** I'll be publishing online a booklet on this subject soon, the Lord willing.
Self-Examination: How are you doing with disciplined discipleship?
Personally? In Your Family? In Your Church? In Your Denomination?
". . . . without a recovery of functional church discipline - firmly established upon the principles revealed in the Bible - the church will continue its slide into moral dissolution and relativism."
(The Southern Baptist Journal of Theology, Vol. 4, No. 4, Winter 2000 Church Discipline, p. 16, "Church Discipline: The Missing Mark", by R. Albert Mohler, Jr., Ph.D.)
It will, in fact, become irrelevant, unless it rediscovers, repents, and re-forms its modern methods according to our Father's design for disciplined discipleship that will effectively © L.E.A.D. His chosen children to restoration and maturity in Christ’s character, for His glory and their benefit, - through Loving, Equipping, Accountability, & Discipline.
Resources: Where can you get more in-depth information?
Good Shepherd Initiative: Related Articles
- Solving People Problems with God’s Counsel
- When is a church a true ekklesia?
- Are You Balancing Holiness & Love ?
- What Makes Counseling "Biblical"?
- Classic Counsel for Family & Church Soulcare
- etc . . . . . .
The Southern Baptist Journal of Theology, Winter 2000, Vol. 4, No. 4, "Church Discipline".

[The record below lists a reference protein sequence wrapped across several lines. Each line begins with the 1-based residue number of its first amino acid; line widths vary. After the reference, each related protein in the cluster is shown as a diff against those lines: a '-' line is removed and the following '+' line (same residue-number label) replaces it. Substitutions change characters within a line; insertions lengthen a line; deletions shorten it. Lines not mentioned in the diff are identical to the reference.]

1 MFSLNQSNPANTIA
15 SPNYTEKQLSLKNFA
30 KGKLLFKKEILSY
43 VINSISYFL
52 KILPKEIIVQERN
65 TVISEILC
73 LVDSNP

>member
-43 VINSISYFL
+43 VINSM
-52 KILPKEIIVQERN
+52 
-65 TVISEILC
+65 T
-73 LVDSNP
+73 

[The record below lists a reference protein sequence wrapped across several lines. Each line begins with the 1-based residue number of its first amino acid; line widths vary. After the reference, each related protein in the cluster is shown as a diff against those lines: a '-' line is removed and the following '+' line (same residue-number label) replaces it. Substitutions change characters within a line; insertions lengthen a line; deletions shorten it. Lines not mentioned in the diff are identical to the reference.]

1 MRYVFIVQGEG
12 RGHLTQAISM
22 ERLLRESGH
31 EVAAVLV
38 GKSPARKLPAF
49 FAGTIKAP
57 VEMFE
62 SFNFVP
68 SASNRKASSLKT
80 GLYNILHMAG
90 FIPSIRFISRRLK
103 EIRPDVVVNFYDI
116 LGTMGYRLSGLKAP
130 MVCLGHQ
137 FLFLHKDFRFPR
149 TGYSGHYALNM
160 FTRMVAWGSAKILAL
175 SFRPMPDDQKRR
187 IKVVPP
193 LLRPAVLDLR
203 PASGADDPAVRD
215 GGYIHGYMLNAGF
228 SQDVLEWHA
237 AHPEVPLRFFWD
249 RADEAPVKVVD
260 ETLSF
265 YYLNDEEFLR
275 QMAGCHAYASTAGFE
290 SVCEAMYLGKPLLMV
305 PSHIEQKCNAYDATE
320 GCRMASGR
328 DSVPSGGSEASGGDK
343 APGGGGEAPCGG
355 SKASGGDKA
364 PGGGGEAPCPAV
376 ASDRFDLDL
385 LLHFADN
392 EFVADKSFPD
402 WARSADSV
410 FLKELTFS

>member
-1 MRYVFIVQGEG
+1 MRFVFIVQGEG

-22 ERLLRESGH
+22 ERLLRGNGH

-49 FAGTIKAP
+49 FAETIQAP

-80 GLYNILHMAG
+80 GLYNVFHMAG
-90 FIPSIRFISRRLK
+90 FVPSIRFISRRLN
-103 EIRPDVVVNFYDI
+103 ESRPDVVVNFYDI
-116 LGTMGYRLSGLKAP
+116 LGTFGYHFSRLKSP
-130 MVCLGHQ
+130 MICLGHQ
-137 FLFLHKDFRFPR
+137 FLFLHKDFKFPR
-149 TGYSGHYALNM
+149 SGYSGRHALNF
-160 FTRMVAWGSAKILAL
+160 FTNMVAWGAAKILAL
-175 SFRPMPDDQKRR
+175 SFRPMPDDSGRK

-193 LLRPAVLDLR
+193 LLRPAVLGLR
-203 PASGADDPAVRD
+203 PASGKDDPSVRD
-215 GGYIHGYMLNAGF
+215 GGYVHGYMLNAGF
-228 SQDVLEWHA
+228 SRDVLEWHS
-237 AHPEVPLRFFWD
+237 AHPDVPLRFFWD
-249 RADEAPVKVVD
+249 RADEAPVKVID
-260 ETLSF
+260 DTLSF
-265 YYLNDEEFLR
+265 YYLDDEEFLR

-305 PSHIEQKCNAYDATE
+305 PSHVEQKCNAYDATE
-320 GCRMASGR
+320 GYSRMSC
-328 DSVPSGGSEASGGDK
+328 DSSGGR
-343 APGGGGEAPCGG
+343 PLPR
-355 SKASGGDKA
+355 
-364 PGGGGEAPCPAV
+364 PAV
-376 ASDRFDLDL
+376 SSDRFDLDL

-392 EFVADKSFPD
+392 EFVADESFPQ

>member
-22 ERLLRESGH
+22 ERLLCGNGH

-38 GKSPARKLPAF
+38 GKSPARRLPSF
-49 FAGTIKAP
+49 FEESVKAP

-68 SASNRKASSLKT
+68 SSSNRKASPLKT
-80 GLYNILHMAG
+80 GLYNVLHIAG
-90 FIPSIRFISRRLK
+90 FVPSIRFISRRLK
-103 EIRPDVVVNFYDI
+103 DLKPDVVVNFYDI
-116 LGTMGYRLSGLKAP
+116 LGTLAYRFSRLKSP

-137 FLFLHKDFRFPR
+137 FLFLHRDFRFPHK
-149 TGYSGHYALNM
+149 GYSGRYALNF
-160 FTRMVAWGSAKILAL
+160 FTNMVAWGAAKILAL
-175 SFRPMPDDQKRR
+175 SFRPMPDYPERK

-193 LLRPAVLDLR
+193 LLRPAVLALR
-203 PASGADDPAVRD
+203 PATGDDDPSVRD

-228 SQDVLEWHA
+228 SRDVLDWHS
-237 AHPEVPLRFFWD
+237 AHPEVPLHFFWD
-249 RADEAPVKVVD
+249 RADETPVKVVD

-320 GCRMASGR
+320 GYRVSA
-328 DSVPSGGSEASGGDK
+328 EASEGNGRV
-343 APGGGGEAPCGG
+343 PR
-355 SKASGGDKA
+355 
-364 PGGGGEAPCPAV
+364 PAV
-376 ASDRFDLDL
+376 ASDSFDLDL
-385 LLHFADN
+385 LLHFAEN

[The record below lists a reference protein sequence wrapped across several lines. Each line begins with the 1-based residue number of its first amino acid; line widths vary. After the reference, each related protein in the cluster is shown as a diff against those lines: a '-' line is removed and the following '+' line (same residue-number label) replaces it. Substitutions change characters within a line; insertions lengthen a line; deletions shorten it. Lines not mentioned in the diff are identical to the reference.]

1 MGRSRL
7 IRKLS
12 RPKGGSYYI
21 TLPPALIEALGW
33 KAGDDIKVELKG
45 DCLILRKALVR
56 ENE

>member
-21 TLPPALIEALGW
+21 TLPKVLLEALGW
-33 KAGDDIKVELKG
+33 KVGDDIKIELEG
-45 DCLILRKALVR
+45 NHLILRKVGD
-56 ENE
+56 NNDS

(For copies call SBTS 1-800-626-5525, or http://www.sbts.edu/news/sbjt/winter2000/winter2000.html)
Jay Adams, Handbook for Church Discipline.
John H. Armstrong, ed., Reforming Pastoral Ministry, "How Shall I Respond to Sin in the Church",
Ch. 12, by Joseph Flatt, Jr., pp. 217-238. Crossway, 2001.
_____ Also by Armstrong, Can Fallen Pastors Be Restored?
Richard Baxter, The Reformed Pastor, http://www.ccel.org/b/baxter/pastor/home.html
John Broger, Self-Confrontation: A Manual for In-Depth Discipleship. www.bcfministries.org
John Calvin, Institutes of the Christian Religion, Translated by Henry Beveridge,
One Volume, Book Fourth, Chapter XII, pp. 452- 471. Eerdmans, 1989.
Mark Devers, Nine Marks of a Healthy Church, Ch. 7, "Biblical Church Discipline", pp. 153-180. Crossway, 2000.
J. Hampton Keathley III. (Article), "Church Discipline", http://www.bible.org/docs/theology/eccles/churdisc.htm
Steve Lawson, Made in Our Image: What Shall We Do with a "User-Friendly" god? Multnomah, 2000.
Wayne Mack (booklet) The Biblical Concept of Church Discipline. (To order: firstname.lastname@example.org)
______ Also, by Dr. Mack, Life in the Father’s House.
John MacArthur, Jr., General Editor, Pastoral Ministry: Shaping Contemporary Ministry with Biblical Mandates.
Wayne McCraw, (booklet) Biblical Church Discipline: Questions and Answers for Concerned Church Members.
Old Forest Road Baptist Church, Lynchburg, VA (804) 385-7413
Orthodox Presbyterian Church BOOK OF DISCIPLINE, http://www.opc.org/BOCO/BOD.html#Chapter_I
Jay A. Quine, (Article) "Court Involvement in Church Discipline" (Part I), Bibliotheca Sacra:
Volume 149, Issue 593, (Dallas, TX: Dallas Theological Seminary) 1992. (Part II - Issue 594).
Ken Sande, The Peacemaker: A Biblical Guide to Resolving Personal Conflict (Book), (http://www.HisPeace.org)
(Peacemakers Ministries has many related resources, including sample legal documents, etc.)
Gregory A. Wills, Democratic Religion: Freedom, Authority, and Church Discipline in the Baptist South 1785-1900,
Oxford University Press, 1996.